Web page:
OAKLAND -- Solar financing startup Mosaic says it wants to be the "Kickstarter for solar" -- enabling people to invest their own money in solar energy projects large and small.

But while Kickstarter -- the world's largest platform for funding creative projects, from independent films to new bistros and public parks -- relies on donations, Oakland-based Mosaic promises to pay investors back with an interest rate that varies project to project. The minimum amount to invest in a Mosaic-funded project is $25.

On Tuesday, Mosaic celebrated the successful financing of its sixth solar project on the roof of the Youth Employment Partnership, or YEP, Oakland's largest youth employment training agency. Oakland Mayor Jean Quan and dozens of YEP staff and solar industry representatives climbed onto the roof for the midday ribbon-cutting.

"We've chosen to bank on the sun," Steve Richmond, Mosaic's chief financial officer, told the gathering. "The sun comes out, and the solar panels create electricity. We buy it at a cheaper price than we can from the utility, and our investors make a return. We want to fund projects like this every week."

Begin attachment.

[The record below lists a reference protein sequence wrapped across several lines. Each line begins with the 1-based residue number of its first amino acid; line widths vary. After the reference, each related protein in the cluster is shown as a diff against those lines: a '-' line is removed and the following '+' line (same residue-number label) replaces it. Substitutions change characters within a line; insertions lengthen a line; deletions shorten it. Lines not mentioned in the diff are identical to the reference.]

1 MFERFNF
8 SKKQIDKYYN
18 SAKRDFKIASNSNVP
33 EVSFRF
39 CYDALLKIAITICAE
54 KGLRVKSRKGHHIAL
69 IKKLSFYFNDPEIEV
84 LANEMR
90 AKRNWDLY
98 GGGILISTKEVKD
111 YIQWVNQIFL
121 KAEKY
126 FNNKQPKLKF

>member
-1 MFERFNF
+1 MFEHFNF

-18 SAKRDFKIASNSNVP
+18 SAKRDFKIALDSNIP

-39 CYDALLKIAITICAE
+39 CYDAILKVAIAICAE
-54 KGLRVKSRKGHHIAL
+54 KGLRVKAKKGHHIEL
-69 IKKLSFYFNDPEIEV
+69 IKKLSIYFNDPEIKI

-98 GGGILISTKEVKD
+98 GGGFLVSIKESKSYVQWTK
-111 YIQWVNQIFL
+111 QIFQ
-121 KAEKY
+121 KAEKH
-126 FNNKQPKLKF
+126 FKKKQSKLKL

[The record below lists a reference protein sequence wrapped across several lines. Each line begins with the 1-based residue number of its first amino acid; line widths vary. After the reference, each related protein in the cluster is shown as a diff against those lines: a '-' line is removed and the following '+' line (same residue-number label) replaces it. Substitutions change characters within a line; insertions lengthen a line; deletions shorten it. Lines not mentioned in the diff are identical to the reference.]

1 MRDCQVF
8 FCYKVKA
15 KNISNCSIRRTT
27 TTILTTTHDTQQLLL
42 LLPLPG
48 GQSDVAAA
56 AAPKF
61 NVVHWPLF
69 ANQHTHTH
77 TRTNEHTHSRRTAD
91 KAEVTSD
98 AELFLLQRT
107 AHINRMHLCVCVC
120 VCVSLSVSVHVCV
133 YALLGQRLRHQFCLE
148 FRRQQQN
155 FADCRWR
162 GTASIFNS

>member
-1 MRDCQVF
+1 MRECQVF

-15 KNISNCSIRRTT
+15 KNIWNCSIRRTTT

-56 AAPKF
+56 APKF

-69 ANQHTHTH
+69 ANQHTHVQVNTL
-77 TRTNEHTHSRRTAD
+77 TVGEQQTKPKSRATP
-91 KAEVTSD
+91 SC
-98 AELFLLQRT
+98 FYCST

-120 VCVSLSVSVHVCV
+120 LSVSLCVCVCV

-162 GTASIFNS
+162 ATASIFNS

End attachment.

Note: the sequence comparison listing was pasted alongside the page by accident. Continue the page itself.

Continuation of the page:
Mosaic, which has 14 employees, is a private, venture-backed startup that was founded in 2011. In May, it raised $2.5 million in a first round of venture funding led by Spring Ventures of San Francisco. In June, the Department of Energy awarded Mosaic a $2 million grant through its SunShot initiative.

Mosaic's other funded projects include solar on the roofs of the People's Grocery in West Oakland and the Asian Resource Center in the city's Chinatown.

Individual investors, 51 in all, joined forces to raise $40,325 needed to help buy and install the solar panels at YEP. Other costs for the installation, which is projected to save the nonprofit $160,000 in reduced electricity costs over the lifetime of the project, were covered by a grant from an anonymous donor.

Mosaic and YEP have entered a contract in which the organization leases the solar system in exchange for monthly payments based on the amount of electricity generated. Mosaic says the revenue will be used to pay back the investors with an estimated 6.38 percent annual return.

But there are risks, including that solar panels don't always produce the amount of electricity that manufacturers claim and that output can be affected by the weather. Mosaic's website acknowledges that investors could lose some or all of their investment.

Contact Dana Hull at 408-920-2706. Follow her at Twitter.com/danahull.